Author: Kara Lyons-Pardue
Publisher: Bloomsbury Publishing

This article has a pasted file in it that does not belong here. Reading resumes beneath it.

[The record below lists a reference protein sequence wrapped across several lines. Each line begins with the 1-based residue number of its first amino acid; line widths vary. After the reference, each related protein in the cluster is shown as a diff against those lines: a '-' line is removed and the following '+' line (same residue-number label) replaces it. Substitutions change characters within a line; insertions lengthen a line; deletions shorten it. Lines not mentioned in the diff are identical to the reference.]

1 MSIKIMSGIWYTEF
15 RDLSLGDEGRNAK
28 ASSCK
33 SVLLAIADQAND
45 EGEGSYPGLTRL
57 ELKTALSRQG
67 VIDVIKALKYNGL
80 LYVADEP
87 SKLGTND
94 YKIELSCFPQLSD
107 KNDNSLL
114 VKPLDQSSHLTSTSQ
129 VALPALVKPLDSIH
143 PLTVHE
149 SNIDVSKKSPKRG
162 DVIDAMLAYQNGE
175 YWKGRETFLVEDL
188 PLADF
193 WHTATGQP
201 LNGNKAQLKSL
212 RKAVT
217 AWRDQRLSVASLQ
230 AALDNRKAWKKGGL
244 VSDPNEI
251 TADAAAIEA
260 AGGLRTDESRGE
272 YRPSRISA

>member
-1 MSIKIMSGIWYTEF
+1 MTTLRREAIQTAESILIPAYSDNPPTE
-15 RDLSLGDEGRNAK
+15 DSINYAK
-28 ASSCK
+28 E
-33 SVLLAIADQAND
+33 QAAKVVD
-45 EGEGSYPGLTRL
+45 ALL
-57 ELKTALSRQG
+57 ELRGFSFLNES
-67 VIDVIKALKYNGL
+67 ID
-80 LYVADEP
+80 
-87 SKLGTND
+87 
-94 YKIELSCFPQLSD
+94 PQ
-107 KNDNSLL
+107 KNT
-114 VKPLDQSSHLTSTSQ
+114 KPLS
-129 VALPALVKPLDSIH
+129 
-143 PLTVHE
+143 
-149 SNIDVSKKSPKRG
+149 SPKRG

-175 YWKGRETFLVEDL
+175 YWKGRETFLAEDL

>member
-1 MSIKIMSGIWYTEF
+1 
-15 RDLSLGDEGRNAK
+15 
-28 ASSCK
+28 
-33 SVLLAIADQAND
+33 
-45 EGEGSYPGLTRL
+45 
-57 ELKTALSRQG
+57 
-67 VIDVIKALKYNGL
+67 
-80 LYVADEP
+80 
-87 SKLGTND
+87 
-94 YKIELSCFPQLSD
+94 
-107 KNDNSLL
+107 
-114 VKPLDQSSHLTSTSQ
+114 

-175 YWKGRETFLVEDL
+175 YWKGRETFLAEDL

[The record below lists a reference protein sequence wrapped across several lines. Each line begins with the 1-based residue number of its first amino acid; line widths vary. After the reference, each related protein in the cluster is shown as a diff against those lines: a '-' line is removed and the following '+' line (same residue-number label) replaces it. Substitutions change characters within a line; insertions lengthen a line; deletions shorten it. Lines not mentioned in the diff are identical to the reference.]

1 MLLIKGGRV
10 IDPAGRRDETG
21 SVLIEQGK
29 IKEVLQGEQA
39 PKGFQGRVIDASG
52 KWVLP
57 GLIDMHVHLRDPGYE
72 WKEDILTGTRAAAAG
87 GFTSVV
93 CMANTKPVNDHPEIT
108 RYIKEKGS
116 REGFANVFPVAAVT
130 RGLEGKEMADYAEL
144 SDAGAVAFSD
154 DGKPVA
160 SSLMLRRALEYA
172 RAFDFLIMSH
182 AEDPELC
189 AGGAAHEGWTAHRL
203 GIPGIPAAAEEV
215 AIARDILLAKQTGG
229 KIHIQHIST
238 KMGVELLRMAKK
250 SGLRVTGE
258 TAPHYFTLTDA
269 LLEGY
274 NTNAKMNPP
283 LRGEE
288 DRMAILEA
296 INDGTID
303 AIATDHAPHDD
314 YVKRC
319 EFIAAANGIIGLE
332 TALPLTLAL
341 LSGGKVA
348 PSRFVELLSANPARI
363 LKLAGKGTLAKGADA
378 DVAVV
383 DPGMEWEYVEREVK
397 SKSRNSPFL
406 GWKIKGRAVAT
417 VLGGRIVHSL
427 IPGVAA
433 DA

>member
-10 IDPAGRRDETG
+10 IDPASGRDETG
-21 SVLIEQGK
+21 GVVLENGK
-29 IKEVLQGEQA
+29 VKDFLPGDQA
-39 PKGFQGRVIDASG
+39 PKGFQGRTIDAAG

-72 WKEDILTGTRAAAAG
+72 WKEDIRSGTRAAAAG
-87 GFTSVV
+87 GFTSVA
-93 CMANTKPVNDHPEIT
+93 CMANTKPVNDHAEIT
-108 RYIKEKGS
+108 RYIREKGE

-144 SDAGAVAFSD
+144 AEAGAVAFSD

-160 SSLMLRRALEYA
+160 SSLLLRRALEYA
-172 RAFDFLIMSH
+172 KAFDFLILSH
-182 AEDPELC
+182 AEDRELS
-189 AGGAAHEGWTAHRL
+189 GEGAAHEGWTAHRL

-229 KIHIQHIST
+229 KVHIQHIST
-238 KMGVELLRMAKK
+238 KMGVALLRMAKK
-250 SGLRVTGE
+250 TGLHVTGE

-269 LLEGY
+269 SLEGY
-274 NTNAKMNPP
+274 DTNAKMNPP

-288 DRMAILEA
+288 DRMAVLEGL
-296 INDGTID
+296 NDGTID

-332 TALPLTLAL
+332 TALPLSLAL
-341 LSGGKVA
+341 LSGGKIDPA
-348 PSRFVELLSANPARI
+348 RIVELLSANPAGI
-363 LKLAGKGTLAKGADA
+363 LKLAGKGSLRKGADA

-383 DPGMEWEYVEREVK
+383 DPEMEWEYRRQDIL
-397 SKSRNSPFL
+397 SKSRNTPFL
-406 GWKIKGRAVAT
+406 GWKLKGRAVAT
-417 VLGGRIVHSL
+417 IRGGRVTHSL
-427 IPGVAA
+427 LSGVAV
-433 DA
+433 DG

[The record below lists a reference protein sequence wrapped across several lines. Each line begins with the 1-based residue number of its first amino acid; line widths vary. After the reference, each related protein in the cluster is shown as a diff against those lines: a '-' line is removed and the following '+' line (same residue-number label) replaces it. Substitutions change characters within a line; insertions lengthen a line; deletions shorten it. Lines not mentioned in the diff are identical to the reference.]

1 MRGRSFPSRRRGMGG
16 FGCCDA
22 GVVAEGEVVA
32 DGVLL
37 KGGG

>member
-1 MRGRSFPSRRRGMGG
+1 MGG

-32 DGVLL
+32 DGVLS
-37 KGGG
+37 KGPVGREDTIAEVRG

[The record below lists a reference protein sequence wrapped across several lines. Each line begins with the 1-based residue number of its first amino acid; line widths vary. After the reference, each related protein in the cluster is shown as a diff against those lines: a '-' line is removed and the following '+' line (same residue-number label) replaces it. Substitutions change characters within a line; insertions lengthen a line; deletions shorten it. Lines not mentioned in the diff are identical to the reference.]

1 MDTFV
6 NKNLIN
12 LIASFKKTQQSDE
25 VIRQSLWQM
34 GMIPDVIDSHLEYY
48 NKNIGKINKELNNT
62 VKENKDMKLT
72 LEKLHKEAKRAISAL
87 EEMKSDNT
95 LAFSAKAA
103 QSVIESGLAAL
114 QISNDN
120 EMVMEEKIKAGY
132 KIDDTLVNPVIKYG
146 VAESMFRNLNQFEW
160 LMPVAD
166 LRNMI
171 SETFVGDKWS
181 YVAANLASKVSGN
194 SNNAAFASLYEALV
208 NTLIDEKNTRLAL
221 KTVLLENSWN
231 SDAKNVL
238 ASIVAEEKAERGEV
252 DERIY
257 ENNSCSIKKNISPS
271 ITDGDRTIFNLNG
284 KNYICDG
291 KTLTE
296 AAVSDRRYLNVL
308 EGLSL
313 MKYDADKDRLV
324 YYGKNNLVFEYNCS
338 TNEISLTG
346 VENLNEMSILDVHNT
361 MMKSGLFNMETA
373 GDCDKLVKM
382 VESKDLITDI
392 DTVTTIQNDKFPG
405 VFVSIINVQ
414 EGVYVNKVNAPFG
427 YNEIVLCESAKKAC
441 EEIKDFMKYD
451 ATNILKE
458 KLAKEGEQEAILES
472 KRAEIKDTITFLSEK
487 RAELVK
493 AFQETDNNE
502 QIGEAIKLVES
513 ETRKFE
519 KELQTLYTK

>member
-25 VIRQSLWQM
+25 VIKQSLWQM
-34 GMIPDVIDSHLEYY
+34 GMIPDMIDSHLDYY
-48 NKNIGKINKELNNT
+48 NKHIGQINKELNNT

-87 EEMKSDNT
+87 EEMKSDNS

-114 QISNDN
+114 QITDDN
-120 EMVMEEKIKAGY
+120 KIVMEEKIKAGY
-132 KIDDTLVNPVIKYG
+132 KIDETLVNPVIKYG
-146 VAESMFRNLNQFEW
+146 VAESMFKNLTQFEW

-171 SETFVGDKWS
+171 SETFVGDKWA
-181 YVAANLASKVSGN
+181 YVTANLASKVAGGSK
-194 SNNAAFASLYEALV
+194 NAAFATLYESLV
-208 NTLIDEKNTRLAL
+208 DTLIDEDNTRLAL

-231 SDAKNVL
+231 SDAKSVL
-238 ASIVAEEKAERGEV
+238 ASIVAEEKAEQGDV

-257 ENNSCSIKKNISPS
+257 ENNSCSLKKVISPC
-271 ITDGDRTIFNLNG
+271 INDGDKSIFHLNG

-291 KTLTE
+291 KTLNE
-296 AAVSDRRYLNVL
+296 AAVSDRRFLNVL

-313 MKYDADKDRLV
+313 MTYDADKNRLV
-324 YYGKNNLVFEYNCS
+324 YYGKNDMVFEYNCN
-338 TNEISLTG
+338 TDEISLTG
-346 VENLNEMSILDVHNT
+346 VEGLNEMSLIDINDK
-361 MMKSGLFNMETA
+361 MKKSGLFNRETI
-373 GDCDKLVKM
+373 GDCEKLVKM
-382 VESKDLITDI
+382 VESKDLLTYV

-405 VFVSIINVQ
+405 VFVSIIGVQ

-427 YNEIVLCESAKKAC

Kara Lyons-Pardue examines the issue of the ending of the gospel of Mark, showing how the later additions to the text function as early receptions of the original gospel tradition providing an ancient “fix” to the problem of the ending in which the women flee the tomb in terror and silence. Lyons-Pardue suggests that the long ending functions canonically, smoothing out the “problem” of 16:8 in ways that support the nascent four-gospel canon. Lyons-Pardue argues that the long ending represents an ancient reception of the preceding gospel that continues to the unique portrait of discipleship that is characteristically Markan. Mary Magdalene forms the renewed paradigm of an unlikely person or outsider, here a woman, being the one to “go and tell” the good news. This pattern is then projected onto all disciples who are called to proclaim the news to the entire created order (16:15).